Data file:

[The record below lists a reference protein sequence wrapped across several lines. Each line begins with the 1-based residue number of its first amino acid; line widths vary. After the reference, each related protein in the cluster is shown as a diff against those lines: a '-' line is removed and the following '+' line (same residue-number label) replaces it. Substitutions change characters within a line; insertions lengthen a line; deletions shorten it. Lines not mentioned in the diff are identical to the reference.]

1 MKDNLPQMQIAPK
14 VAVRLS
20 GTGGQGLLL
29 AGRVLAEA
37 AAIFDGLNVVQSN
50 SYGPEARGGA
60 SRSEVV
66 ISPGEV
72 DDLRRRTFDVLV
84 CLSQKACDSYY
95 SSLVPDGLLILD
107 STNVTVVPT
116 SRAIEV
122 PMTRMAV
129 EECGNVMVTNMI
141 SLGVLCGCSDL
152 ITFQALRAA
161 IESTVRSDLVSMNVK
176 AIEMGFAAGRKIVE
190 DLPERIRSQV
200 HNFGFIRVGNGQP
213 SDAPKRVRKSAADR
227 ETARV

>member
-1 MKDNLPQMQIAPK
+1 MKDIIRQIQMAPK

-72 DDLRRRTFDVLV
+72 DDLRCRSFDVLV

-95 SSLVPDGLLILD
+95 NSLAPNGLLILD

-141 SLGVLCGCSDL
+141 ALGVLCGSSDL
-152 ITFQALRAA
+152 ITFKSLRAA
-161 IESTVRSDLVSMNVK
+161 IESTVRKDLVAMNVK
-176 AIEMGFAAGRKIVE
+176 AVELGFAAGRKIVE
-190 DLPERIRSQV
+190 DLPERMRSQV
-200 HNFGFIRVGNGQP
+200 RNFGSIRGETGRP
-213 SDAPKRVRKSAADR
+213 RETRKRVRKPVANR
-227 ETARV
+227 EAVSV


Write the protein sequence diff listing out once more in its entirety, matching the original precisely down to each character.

[The record below lists a reference protein sequence wrapped across several lines. Each line begins with the 1-based residue number of its first amino acid; line widths vary. After the reference, each related protein in the cluster is shown as a diff against those lines: a '-' line is removed and the following '+' line (same residue-number label) replaces it. Substitutions change characters within a line; insertions lengthen a line; deletions shorten it. Lines not mentioned in the diff are identical to the reference.]

1 MKDNLPQMQIAPK
14 VAVRLS
20 GTGGQGLLL
29 AGRVLAEA
37 AAIFDGLNVVQSN
50 SYGPEARGGA
60 SRSEVV
66 ISPGEV
72 DDLRRRTFDVLV
84 CLSQKACDSYY
95 SSLVPDGLLILD
107 STNVTVVPT
116 SRAIEV
122 PMTRMAV
129 EECGNVMVTNMI
141 SLGVLCGCSDL
152 ITFQALRAA
161 IESTVRSDLVSMNVK
176 AIEMGFAAGRKIVE
190 DLPERIRSQV
200 HNFGFIRVGNGQP
213 SDAPKRVRKSAADR
227 ETARV

>member
-1 MKDNLPQMQIAPK
+1 MKDIIRQIQMAPK

-72 DDLRRRTFDVLV
+72 DDLRCRSFDVLV

-95 SSLVPDGLLILD
+95 NSLAPNGLLILD

-141 SLGVLCGCSDL
+141 ALGVLCGSSDL
-152 ITFQALRAA
+152 ITFKSLRAA
-161 IESTVRSDLVSMNVK
+161 IESTVRKDLVAMNVK
-176 AIEMGFAAGRKIVE
+176 AVELGFAAGRKIVE
-190 DLPERIRSQV
+190 DLPERMRSQV
-200 HNFGFIRVGNGQP
+200 RNFGSIRGETGRP
-213 SDAPKRVRKSAADR
+213 RETRKRVRKPVANR
-227 ETARV
+227 EAVSV